Halloween

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A person wearing a skeleton costume stands among other costumed party-goers on State Street in Madison, Wisconsin

Steve Apps/Wisconsin State Journal

On the one night of the year when it’s perfectly acceptable to be someone (or something) else, there are sure to be just as many tricks as there are treats in Madison.

The city has a history of wild nights when Halloween weekend rolls around. Although the UW has hosted a number of spirited events, such as pumpkin carving and a costume ball at Memorial Union, the soul of Halloween in Madison has long been found on State Street.

Partygoers began flooding into the downtown hub starting in the late 1970s. By the 1980s, as many as 100,000 costumed people — students among them — would line the street and patronize its bars. With informal programming and little crowd control, the event spurred some revelers to set fires, damage property, start fights, and climb light poles. In 1983, a man tragically died after falling from a rooftop.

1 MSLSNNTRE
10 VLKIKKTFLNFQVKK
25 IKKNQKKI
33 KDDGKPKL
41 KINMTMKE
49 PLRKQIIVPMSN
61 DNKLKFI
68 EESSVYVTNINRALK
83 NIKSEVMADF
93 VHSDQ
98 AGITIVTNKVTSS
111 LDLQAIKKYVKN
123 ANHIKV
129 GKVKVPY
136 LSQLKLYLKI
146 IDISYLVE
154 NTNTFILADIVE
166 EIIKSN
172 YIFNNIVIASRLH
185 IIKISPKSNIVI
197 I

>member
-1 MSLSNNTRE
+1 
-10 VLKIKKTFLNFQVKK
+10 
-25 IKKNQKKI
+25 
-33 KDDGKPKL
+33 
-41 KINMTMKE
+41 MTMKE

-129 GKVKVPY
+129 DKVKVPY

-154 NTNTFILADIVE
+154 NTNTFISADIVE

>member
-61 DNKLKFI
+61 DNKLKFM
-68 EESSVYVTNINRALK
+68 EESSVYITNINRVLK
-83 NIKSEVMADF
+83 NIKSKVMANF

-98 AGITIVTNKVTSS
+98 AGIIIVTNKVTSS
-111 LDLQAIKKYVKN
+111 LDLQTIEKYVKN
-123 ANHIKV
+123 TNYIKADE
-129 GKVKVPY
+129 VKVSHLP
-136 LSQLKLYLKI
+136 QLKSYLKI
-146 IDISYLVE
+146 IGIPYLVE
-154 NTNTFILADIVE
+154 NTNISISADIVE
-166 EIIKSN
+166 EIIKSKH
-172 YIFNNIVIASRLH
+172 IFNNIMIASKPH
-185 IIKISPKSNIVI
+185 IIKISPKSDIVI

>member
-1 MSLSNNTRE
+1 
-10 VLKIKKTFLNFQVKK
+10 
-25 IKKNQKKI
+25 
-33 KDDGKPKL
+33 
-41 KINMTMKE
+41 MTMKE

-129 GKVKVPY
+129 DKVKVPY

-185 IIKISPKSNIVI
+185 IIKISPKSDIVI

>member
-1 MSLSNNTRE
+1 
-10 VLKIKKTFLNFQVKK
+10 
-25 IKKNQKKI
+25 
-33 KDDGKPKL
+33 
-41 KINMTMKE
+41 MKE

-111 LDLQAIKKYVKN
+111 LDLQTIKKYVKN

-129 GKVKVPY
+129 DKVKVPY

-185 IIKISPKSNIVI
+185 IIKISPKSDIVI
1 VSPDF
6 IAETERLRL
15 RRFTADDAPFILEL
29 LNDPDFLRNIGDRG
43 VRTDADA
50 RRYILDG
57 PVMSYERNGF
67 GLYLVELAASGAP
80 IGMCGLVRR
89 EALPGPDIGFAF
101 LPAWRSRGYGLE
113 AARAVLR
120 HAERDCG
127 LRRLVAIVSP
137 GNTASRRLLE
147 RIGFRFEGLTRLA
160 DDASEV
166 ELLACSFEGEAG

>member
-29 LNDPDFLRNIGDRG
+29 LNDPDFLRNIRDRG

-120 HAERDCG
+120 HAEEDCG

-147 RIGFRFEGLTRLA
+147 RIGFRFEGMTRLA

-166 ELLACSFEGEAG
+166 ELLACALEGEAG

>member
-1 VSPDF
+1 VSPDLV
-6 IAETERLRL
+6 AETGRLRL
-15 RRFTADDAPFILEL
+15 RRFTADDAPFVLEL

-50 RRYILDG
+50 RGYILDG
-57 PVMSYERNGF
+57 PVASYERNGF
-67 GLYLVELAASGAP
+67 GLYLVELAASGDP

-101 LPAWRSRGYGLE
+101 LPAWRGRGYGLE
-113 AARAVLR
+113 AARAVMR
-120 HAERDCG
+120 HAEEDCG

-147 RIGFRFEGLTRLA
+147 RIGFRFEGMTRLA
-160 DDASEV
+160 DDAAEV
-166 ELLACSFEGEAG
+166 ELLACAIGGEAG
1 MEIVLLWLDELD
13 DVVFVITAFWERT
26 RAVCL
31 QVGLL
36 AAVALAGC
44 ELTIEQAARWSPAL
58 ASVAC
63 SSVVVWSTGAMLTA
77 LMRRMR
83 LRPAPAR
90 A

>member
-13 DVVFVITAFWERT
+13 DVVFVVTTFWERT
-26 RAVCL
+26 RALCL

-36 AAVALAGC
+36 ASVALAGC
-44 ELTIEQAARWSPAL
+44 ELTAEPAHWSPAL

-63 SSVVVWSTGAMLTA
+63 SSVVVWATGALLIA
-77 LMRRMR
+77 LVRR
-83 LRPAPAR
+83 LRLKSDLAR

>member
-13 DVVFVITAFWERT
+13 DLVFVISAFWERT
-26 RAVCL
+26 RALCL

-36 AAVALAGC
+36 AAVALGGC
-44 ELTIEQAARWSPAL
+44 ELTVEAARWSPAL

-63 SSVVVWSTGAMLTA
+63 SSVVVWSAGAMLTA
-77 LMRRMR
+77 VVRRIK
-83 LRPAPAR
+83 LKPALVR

In 2006, the City of Madison sought to rein in Halloween’s more raucous antics by setting up Freakfest, the region’s largest Halloween festival. In its first year, the gated, ticketed event reduced the number of State Street arrests by nearly 200, from 334 to 148. By 2016, only 13 arrests were made.

Freakfest embraces live music: more than a dozen acts perform across three stages lining State Street. Country stars Kip Moore and Jon Pardi — along with pop groups MisterWives, OK Go, and Timeflies — are among the prominent musicians who have provided a soundtrack for the spooky night.

Although attendance has dropped to a more manageable 30,000 or so per year, there’s no shortage of excitement in the air when All Hallows’ Eve arrives. A summary from the 1982 Badger yearbook rings true today: “If the multitudes of partiers who flock to State Street every year have any say in the matter, rest assured there will never be an end to this most popular of holidays.”

Published in the Fall 2018 issue

Tags: Campus history, Student life

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